Thursday Night Music Byte
The Pretty Things are an English rock and roll band from London. They pioneered a raw approach to rhythm and blues that influenced a number of key bands of the 1960s British invasion, including The Rolling Stones. David Bowie covered two of their songs on his album Pin Ups.
The Pretty Things were preceded by Little Boy Blue and the Blue Boys, which consisted of Dick Taylor, fellow Sidcup Art College student Keith Richards, and Mick Jagger. When Brian Jones joined the band on guitar, Taylor was pushed from guitar to bass and the band changed its name to the Rollin’ Stones.Taylor (born Richard Clifford Taylor, 28 January 1943, in Dartford, Kent) quit the Stones several months later when he was accepted at the London Central School of Art, where he met Phil May (born Phillip Arthur Dennis Wadey, on 9 November 1944, in Dartford, Kent) and they formed The Pretty Things.Taylor was once again playing guitar, with May singing and playing harmonica. They recruited Brian Pendleton (born 13 April 1944 in Wolverhampton – died 16 May 2001 in Maidstone, Kent) on rhythm guitar; John Stax (born John Edward Lee Fullegar, 6 April 1944 in Crayford, Kent) on bass; and Pete Kitley, replaced by Viv Broughton (on drums) and then by Viv Prince (born Vivian St John Prince, 9 August 1941, in Loughborough, Leicestershire) on drums. Viv Prince made his first set of drums himself while a student at Loughborough Grammar School.
The Pretty Things caused a sensation in England, and their first three singles — “Rosalyn” #41, “Don’t Bring Me Down” #10, and the self-penned “Honey I Need” at #13 — appeared in the UK singles chart in 1964-1965. They never had a hit in the United States, but had considerable success in their native United Kingdom and in Australia, New Zealand, Germany, and the Netherlands in the middle of the decade. However, in the U.S. they, along with The Yardbirds and Van Morrison’s Them, were a huge influence on hundreds of garage bands, including the MC5 and The Seeds.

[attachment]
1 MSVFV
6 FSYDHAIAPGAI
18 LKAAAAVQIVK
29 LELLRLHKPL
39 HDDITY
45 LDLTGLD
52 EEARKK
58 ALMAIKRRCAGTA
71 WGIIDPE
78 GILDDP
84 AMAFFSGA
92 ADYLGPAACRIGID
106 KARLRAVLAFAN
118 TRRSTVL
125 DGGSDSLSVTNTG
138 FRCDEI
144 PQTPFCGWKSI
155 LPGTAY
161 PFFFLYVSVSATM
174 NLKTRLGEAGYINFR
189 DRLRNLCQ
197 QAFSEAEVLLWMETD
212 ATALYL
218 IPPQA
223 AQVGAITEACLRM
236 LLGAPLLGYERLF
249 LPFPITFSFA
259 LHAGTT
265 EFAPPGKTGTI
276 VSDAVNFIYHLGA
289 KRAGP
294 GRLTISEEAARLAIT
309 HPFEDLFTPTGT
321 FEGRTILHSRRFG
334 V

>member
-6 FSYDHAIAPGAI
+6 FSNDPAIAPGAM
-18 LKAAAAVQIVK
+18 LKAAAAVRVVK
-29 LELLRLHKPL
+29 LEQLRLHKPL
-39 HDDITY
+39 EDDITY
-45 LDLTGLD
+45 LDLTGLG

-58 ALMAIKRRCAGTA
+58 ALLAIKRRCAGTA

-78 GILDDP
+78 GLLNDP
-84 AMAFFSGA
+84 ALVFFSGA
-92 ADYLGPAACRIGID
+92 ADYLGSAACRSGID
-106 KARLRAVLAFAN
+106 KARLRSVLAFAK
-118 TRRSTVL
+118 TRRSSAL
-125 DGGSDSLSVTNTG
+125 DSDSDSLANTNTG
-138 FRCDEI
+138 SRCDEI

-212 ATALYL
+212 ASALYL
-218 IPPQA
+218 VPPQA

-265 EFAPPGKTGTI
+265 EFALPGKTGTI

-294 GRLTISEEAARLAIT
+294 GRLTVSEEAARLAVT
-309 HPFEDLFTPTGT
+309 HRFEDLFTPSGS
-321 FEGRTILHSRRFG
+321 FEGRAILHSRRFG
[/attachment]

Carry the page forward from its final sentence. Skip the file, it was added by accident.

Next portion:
Their early material consisted of hard-edged blues-rock influenced by Bo Diddley (they took their name from Diddley’s 1955 song “Pretty Thing”) and Jimmy Reed. They were known for wild stage behaviour and edgy lyrical content; their song “Midnight to Six Man” defined the mod lifestyle. Around this time, the first of what would be many personnel changes over the years also began, with Prince the first to go late in 1965. He was replaced by Skip Alan (born 11 June 1948 in London). Brian Pendleton left late in 1966, and was not initially replaced. Stax quit early in 1967. Jon Povey and Wally Waller (both former Fenmen from Bern Elliott and the Fenmen) joined to make the band a five piece once again.
After a flirtation with mainstream pop on the Emotions album in 1967, they embraced psychedelia, producing the concept album S.F. Sorrow during 1967-68. This album, released in late 1968, is one of the first rock operas, preceding the release of The Who’s Tommy in April 1969 by a few months. It was recorded over several months during 1967 at EMI’s famous Abbey Road Studios in London, during the same period when The Beatles and Pink Floyd were recording Sgt Pepper’s Lonely Hearts Club Band and The Piper at the Gates of Dawn respectively. These albums share a similar late-1960s psychedelic sound, and the Floyd and Pretty Things albums were both produced by the late Norman Smith, who had engineered most of the Beatles’ recordings until 1966.
Original rhythm guitarist Brian Pendleton died of lung cancer on 16 May 2001. The following year ex-keyboard player Gordon Edwards died of a drug overdose.
Here is a video of The Pretty Things performing their 1966 song, LSD. Please enjoy.